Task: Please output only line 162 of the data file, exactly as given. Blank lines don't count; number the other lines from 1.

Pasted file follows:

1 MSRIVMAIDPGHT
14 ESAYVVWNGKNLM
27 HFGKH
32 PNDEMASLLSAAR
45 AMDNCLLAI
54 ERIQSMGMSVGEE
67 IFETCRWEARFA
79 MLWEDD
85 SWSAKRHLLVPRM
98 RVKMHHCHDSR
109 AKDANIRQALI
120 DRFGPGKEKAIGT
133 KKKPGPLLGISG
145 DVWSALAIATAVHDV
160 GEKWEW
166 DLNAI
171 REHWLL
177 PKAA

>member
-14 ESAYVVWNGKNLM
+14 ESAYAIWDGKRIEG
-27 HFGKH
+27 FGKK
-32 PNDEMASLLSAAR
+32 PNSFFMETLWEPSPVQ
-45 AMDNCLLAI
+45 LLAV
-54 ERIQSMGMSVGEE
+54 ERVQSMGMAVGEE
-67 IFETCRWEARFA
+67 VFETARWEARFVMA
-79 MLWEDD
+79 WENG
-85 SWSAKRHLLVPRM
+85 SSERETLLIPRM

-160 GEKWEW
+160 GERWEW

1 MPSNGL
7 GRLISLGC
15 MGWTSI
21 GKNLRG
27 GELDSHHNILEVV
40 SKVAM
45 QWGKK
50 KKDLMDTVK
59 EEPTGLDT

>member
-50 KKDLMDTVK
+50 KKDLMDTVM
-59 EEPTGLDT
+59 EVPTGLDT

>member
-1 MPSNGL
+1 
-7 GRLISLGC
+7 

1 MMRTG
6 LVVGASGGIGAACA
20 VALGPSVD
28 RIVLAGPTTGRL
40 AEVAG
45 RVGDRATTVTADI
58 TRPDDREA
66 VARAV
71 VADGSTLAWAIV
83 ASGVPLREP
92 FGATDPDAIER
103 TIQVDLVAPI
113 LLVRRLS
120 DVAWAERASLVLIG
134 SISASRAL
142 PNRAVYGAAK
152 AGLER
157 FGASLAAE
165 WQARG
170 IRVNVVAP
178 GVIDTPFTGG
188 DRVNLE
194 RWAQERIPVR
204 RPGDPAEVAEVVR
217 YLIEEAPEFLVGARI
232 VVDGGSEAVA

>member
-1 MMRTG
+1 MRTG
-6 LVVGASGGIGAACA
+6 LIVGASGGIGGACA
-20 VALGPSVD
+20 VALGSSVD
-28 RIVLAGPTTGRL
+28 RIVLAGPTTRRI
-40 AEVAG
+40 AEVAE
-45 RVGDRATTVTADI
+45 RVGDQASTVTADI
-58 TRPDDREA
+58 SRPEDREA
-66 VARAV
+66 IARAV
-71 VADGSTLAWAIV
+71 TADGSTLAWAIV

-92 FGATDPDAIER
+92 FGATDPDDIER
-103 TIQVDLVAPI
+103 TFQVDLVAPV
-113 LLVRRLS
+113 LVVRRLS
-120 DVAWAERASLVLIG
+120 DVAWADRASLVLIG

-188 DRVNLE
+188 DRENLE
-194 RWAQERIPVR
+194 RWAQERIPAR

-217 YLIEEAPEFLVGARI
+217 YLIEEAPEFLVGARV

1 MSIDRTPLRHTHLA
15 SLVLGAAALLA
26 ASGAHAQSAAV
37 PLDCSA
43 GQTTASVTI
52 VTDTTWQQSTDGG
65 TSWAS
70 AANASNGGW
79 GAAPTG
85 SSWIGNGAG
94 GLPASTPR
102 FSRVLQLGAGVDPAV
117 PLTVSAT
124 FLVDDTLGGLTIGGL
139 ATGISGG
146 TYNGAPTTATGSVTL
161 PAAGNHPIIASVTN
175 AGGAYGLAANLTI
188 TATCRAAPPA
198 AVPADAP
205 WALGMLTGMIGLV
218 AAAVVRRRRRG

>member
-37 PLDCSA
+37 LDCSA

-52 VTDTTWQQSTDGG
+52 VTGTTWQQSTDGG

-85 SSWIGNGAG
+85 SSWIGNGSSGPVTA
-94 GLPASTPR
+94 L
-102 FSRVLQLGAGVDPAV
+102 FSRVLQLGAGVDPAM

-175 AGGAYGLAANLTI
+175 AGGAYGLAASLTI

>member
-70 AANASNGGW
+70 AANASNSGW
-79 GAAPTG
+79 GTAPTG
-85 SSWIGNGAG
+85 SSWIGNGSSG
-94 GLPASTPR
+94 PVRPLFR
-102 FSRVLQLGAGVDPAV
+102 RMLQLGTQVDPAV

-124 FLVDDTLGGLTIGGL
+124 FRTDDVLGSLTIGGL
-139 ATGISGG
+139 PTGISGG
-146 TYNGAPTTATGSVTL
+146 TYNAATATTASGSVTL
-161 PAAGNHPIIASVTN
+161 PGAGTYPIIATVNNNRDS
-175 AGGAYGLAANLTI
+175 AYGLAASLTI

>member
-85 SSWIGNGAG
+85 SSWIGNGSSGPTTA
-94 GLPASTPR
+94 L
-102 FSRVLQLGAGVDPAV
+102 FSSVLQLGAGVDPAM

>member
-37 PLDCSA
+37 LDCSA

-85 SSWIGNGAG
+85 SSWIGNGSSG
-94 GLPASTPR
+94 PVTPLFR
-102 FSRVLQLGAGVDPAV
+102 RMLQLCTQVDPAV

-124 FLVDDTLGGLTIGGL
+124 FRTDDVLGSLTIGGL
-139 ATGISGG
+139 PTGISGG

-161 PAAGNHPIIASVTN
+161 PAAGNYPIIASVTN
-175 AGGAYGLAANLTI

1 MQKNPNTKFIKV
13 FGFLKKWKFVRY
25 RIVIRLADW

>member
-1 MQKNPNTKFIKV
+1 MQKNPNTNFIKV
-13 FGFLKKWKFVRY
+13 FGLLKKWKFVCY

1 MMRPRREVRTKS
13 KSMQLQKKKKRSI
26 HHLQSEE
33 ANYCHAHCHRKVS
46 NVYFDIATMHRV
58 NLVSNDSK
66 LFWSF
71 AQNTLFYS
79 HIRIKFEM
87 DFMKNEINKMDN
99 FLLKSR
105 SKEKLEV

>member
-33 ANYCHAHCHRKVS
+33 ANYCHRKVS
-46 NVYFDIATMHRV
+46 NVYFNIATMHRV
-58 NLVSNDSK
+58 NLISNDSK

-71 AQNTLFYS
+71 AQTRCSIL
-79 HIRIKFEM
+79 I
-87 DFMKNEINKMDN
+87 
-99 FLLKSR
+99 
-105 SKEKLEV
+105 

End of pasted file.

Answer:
-124 FLVDDTLGGLTIGGL